The Monday-Friday, 9-5, in-the-office workday is on its way out, and it has everything to do with the changing needs of employees. 20 years ago, working from home and having a flexible work environment was mostly unheard of. Employees woke up, went to work, did their jobs, and came home in time for dinner. This isn’t necessarily the case anymore. Now, workers may actually prefer staying at home to work, coming into the office for a few hours, or simply working completely remotely without it negatively impacting their performance. Let’s take a look at some of the benefits of creating a flexible working environment.
Keeps Employees More Productive
According to a recent study by the Harvard Business Review, individuals who worked from their home were actually more productive than those in the office (and reported a higher job satisfaction). While a flexible work environment certainly isn’t the best fit for every employee, it can do wonders for those that function well without a ton of supervision and in a quiet environment. In addition, working from home is a great fit for workers who have more monotonous job responsibilities that don’t require a lot of collaboration or creativity.
No matter what industry you’re working in or what your job title is, work can be stressful. Whether it’s the end of the month or the day before a product launch, your job can be challenging at any point in time. By providing flexible work policies, you’re giving your employees just another way to de-stress their lives and find balance.
By providing stress-relief to employees that may desperately need it, you may also be making them happier and satisfied. And any tactic that helps make your employees’ jobs easier and a little less stressful is a great venture.
More Hiring Opportunities
A flexible work environment can have profound benefits for more than just your employees. By expanding work policies and allowing individuals to work outside of the office, you’ll also be opening up new talent opportunities. When employees don’t have to be in the office all of the time, there’s no reason why you shouldn’t consider the prospect of hiring outside of the company’s immediate area. If you’re having trouble finding high-quality talent in your area, considering talent regardless of their location might work wonders.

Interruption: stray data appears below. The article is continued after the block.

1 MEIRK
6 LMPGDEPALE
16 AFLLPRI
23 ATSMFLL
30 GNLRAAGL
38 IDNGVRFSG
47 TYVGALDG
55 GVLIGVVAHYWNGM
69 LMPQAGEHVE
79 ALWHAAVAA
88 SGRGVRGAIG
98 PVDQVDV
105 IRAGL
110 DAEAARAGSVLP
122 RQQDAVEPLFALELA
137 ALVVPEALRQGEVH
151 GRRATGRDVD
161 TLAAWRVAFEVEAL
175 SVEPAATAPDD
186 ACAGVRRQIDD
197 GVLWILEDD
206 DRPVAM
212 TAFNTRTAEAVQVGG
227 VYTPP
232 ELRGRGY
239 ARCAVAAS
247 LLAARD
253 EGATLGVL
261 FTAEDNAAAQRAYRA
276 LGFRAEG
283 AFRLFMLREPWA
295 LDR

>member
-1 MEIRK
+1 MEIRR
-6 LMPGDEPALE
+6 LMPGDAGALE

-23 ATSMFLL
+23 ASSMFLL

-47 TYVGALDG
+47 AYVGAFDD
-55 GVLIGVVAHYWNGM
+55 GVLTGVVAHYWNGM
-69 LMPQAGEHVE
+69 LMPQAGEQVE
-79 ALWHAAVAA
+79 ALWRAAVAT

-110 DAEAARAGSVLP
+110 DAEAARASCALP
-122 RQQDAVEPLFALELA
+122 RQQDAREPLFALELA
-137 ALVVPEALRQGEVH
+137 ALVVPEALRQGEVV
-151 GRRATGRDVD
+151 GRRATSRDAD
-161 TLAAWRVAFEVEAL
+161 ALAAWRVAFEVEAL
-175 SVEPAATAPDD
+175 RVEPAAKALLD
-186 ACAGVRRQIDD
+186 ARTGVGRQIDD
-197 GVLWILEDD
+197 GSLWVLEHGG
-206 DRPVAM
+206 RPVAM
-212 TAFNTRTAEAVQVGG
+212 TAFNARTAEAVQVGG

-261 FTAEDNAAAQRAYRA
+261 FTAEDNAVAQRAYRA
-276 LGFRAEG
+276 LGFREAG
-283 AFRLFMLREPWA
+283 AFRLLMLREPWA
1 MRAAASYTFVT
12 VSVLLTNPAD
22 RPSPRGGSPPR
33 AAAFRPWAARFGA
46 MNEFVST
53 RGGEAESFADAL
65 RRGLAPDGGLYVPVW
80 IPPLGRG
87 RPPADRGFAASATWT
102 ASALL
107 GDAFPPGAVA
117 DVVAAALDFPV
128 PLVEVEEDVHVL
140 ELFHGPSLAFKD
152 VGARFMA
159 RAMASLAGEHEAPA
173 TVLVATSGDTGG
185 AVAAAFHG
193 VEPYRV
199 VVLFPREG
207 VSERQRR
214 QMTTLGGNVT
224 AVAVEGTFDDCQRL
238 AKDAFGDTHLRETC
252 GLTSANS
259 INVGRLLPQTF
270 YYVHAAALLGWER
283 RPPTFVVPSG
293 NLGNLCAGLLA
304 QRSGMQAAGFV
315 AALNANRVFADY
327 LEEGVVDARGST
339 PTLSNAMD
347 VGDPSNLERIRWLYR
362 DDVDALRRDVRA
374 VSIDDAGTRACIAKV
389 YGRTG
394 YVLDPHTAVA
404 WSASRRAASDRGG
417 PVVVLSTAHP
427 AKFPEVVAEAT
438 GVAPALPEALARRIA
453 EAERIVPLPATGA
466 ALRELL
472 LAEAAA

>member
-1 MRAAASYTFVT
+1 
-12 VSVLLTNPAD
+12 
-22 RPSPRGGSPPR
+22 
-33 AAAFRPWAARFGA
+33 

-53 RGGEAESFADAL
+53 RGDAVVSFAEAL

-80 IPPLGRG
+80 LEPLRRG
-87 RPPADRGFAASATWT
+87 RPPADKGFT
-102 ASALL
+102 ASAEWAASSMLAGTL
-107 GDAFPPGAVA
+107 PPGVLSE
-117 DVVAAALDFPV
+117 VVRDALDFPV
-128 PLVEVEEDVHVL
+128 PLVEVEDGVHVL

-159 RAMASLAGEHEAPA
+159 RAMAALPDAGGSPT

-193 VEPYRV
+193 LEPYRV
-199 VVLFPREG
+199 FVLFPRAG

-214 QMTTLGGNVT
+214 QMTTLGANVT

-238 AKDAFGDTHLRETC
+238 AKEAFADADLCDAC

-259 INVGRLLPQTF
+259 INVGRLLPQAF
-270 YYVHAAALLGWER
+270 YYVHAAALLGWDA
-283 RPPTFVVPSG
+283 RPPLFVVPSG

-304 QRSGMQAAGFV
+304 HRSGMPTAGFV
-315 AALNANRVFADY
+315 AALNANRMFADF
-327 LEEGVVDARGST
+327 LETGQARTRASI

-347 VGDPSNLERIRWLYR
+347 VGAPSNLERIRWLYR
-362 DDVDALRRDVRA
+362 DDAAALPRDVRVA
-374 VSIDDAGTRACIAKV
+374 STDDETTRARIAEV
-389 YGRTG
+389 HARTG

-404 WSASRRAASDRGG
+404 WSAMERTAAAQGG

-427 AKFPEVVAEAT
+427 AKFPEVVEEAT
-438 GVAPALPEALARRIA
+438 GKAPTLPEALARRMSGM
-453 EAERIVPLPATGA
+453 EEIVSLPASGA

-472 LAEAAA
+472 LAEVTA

Beyond completely-remote employees, stay-at-home parents, individuals with disabilities, and more will now have the opportunity to re-enter the workforce due to a flexible working environment. Without the need to be in the office from 9-5, the working environment may transform into a blend of workers from all backgrounds, ages, and locations.
Builds Trust with your Employees
Nothing says your employer trusts you quite like getting the option to work from the comfort of your own home when needed. Empowering your employees to make decisions about where they want to work can help build a level of trust among employee-employer that’s difficult to achieve.
When you provide this type of opportunity for your employees, they recognize that they’re being trusted with getting the same amount of work done at home as they would in the office. It’s more than just giving them flexibility – it’s added trust and appreciation for their workplace.
What a Flexible Work Environment Demands
You can’t implement flexible work policies without understanding the challenges that come with them. Below are many of the challenges that a flexible working environment demands:
Clarifying goals and objectives
Everyone should be on the same page in terms of what your expectations are for work performance and work output. Establish some goals and objectives that you think can and should be achieved by the individual who’s interested in utilizing these new flexible policies.
Know how you’re going to measure performance (at least initially). When first starting out a work from home policy, you’ll need to ensure that the work performance isn’t being hindered. In addition, keep an eye on if/how the company culture changes and adapts.
A high level of team morale
You’ll need to have a high level of team morale before implementing major changes to company policy. If the culture at your workplace is shaky as is, it’s probably not best to allow employees to work independently from the office. Only teams that work effectively already should be given new work flexibility and opportunities.
The right workers for the job
Flexible work policies might not be for everyone. If you have a worker who is easily distracted or has a very low work output, it’s probably best to keep closer supervision in the office. For those workers who don’t need a lot of supervision, these policies may help them flourish even further.
Most importantly, there needs to be a high level of trust before implementing new policies. Don’t go into the process blind without fully believing in your employees and their work abilities.